Cairns local, Maria O’Hara, knew the NDIS was rolling out, in Cairns, in July 2018, so at age 64 she did her research and became one of the first participants in the region to join the Scheme.
The now 66-year-old, who is blind, with Stickler syndrome – a group of hereditary conditions causing facial and eye abnormalities, hearing loss and joint pain, said the NDIS has been life-changing and it’s opened up her world to becoming more independent.
Relying on husband of 41 years, Tony, who she jokes is her “two-legged guide dog”, Maria said they have a wonderful relationship and he has always fully supported her.
“Tony has always been there for me,” she said. “He takes me wherever I want to go no matter what but earlier this year he had a fall, and he couldn’t walk for a few months.
“I really missed him because he wasn’t with me,” she said. “It really brought it home, what would I do without him?”
While Maria remains fiercely independent, with Tony and son, Jeremey’s informal support, she said she felt relieved she now had NDIS funding to fall back on.
“To join the NDIS, I worked with Cairns NDIS partner in the community, Mission Australia, who helped me to better understand the supports that would benefit me most,” she said.
“Now, I’ve got a lovely support worker who takes me to the shops. It’s great because I can spend as much time as I like browsing around without Tony and Jeremey trying to hurry me up,” she said with a laugh.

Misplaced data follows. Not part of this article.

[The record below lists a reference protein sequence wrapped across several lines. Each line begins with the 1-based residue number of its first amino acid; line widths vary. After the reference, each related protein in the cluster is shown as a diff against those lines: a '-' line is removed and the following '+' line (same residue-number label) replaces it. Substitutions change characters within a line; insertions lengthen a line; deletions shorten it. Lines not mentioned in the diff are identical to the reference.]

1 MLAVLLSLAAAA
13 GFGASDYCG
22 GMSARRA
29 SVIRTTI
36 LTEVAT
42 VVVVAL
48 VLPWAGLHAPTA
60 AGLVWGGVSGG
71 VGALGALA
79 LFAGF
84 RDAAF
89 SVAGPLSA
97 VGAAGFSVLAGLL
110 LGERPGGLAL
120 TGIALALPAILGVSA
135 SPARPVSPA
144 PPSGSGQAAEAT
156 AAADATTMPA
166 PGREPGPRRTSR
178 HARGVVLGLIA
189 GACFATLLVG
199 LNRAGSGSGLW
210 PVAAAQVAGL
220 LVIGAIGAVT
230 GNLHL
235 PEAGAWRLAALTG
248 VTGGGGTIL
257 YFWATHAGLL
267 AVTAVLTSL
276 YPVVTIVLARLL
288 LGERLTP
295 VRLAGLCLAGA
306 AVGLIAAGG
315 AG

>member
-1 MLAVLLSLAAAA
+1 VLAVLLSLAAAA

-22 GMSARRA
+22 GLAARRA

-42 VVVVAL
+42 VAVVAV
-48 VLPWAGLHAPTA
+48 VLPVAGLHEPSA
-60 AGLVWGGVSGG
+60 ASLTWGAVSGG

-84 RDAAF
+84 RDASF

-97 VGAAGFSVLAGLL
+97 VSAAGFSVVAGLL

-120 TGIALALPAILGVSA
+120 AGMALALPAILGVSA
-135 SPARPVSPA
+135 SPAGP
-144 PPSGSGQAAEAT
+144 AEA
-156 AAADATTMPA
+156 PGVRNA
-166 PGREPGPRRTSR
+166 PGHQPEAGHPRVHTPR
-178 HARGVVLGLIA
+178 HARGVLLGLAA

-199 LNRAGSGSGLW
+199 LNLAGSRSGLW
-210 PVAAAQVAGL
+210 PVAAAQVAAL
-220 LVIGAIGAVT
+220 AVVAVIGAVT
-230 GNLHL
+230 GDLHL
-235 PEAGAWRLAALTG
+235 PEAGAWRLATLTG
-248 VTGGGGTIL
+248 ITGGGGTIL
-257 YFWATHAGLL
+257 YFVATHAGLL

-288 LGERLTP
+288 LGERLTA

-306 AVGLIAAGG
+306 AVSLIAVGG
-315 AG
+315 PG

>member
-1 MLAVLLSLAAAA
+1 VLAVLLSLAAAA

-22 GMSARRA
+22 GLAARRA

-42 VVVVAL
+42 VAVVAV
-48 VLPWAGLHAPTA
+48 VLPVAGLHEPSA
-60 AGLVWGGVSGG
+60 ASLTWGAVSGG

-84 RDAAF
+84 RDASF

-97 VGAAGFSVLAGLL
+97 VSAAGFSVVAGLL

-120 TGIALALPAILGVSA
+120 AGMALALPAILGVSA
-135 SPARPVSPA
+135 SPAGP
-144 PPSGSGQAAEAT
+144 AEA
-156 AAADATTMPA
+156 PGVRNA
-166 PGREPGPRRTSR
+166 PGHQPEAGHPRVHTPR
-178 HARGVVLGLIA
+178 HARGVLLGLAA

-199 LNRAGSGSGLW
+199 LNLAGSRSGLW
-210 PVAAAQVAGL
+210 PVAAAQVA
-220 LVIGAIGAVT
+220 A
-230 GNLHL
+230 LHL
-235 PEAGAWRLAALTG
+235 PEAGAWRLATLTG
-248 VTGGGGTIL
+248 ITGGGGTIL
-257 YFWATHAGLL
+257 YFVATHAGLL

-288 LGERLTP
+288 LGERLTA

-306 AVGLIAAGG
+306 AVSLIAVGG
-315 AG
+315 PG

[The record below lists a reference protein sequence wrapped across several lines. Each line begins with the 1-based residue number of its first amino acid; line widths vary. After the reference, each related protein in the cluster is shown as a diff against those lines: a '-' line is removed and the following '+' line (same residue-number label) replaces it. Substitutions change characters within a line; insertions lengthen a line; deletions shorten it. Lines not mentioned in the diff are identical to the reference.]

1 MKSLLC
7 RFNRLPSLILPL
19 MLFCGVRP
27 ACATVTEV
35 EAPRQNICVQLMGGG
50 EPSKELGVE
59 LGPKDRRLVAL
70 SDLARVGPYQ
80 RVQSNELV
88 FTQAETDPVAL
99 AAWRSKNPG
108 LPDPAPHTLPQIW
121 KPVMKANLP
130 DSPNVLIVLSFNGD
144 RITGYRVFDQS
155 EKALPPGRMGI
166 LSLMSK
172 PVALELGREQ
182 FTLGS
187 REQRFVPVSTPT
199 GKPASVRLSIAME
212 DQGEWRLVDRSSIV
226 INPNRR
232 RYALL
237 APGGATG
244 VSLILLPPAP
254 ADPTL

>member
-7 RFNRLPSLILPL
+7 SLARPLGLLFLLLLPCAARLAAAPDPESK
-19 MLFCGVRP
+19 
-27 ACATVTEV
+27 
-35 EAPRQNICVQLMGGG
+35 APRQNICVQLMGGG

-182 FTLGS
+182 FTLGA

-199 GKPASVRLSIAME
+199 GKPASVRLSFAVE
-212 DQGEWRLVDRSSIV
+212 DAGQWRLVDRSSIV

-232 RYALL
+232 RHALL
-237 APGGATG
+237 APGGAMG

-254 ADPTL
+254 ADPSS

Through Maria’s NDIS funding, she was able to buy a Digital Barcode Scanner – a small bit of assistive technology to help her to identify items, and she said the device has given her the confidence to become much more independent.
“Now when I go into my pantry I don’t have to worry about whether I’m opening a tin of cat food or a tin of baked beans because the scanner tells me. It’s great,” she said.
Hand held, or on a lanyard to wear around your neck, Maria said the Digital Barcode Scanner is lightweight, fits nicely into her the palm of her hand and it’s easy to use.
“If I’m using the scanner inside, I just leave it on the bench because it’s right next to pantry,” she said. “Then if I’m after anything, I can just pick it up, grab an item, turn it around until I hear the scanner beep and within two seconds it will read out to me what the item is. It’s just terrific.
“The scanner also comes with stickers and plastic tags so I can put them on any items I want to identify. All I have to do is say what it is and with a click of a button, the scanner will record my voice and when I click again, it will read back to me what it is.”
Maria said while the Digital Barcode Scanner is a small piece of assistive technology, having it has been “life-changing”.
“I never thought I would be able to identify things with a scanner,” she said. “Mostly, I have always relied on Tony or Jeremey to help me but now I don’t have to, I can do it myself.”
Maria also has a passion for growing Zygocactus – brightly coloured succulent cactus’s she proudly displays around her home.
“The scanner has made it a lot easier for me to identify my Zygocactus,” she said.
“There’s a lot of different colours so Tony and I have tagged them all so when I want to move them around, I know which colour is what.
“The scanner has also given me a bit more confidence to go out into the yard and go around to our greenhouse to all my Zygocactus. I know with the scanner, if I go looking for something, I can find it.
“Before, if I was looking for anything in particular, I had to drag Tony out. Not that he cares, he is always happy to help but it is great I can be independent and do it on my own.
“It just goes to show with the right assistive technology, you can do things you never imaged you could do before,” Maria said.